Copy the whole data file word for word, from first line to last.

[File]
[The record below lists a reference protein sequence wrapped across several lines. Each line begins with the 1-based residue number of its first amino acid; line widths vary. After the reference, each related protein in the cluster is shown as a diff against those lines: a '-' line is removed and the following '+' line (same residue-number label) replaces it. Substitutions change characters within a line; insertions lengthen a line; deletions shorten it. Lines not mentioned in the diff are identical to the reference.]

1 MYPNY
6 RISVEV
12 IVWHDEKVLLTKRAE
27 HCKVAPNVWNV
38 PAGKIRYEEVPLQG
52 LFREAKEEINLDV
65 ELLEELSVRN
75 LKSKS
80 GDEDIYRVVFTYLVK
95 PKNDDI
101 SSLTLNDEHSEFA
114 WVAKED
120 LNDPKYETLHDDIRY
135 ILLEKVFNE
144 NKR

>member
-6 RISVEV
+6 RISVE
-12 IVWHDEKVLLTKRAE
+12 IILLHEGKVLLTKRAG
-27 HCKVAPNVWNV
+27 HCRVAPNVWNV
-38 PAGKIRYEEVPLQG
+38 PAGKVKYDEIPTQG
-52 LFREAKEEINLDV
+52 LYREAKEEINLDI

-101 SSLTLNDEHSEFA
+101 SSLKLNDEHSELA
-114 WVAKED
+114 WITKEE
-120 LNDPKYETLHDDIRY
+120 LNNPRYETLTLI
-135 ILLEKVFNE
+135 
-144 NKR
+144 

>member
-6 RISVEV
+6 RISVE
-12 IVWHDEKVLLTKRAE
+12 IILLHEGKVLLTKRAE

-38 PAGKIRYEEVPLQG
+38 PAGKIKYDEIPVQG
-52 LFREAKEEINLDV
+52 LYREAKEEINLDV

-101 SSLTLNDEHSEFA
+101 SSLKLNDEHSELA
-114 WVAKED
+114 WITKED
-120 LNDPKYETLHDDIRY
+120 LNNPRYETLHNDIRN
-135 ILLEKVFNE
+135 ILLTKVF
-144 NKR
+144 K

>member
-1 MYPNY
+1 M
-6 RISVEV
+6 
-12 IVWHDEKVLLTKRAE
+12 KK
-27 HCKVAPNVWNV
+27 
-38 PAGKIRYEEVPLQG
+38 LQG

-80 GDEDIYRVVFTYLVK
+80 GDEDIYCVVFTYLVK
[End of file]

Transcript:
[The record below lists a reference protein sequence wrapped across several lines. Each line begins with the 1-based residue number of its first amino acid; line widths vary. After the reference, each related protein in the cluster is shown as a diff against those lines: a '-' line is removed and the following '+' line (same residue-number label) replaces it. Substitutions change characters within a line; insertions lengthen a line; deletions shorten it. Lines not mentioned in the diff are identical to the reference.]

1 MYPNY
6 RISVEV
12 IVWHDEKVLLTKRAE
27 HCKVAPNVWNV
38 PAGKIRYEEVPLQG
52 LFREAKEEINLDV
65 ELLEELSVRN
75 LKSKS
80 GDEDIYRVVFTYLVK
95 PKNDDI
101 SSLTLNDEHSEFA
114 WVAKED
120 LNDPKYETLHDDIRY
135 ILLEKVFNE
144 NKR

>member
-6 RISVEV
+6 RISVE
-12 IVWHDEKVLLTKRAE
+12 IILLHEGKVLLTKRAG
-27 HCKVAPNVWNV
+27 HCRVAPNVWNV
-38 PAGKIRYEEVPLQG
+38 PAGKVKYDEIPTQG
-52 LFREAKEEINLDV
+52 LYREAKEEINLDI

-101 SSLTLNDEHSEFA
+101 SSLKLNDEHSELA
-114 WVAKED
+114 WITKEE
-120 LNDPKYETLHDDIRY
+120 LNNPRYETLTLI
-135 ILLEKVFNE
+135 
-144 NKR
+144 

>member
-6 RISVEV
+6 RISVE
-12 IVWHDEKVLLTKRAE
+12 IILLHEGKVLLTKRAE

-38 PAGKIRYEEVPLQG
+38 PAGKIKYDEIPVQG
-52 LFREAKEEINLDV
+52 LYREAKEEINLDV

-101 SSLTLNDEHSEFA
+101 SSLKLNDEHSELA
-114 WVAKED
+114 WITKED
-120 LNDPKYETLHDDIRY
+120 LNNPRYETLHNDIRN
-135 ILLEKVFNE
+135 ILLTKVF
-144 NKR
+144 K

>member
-1 MYPNY
+1 M
-6 RISVEV
+6 
-12 IVWHDEKVLLTKRAE
+12 KK
-27 HCKVAPNVWNV
+27 
-38 PAGKIRYEEVPLQG
+38 LQG

-80 GDEDIYRVVFTYLVK
+80 GDEDIYCVVFTYLVK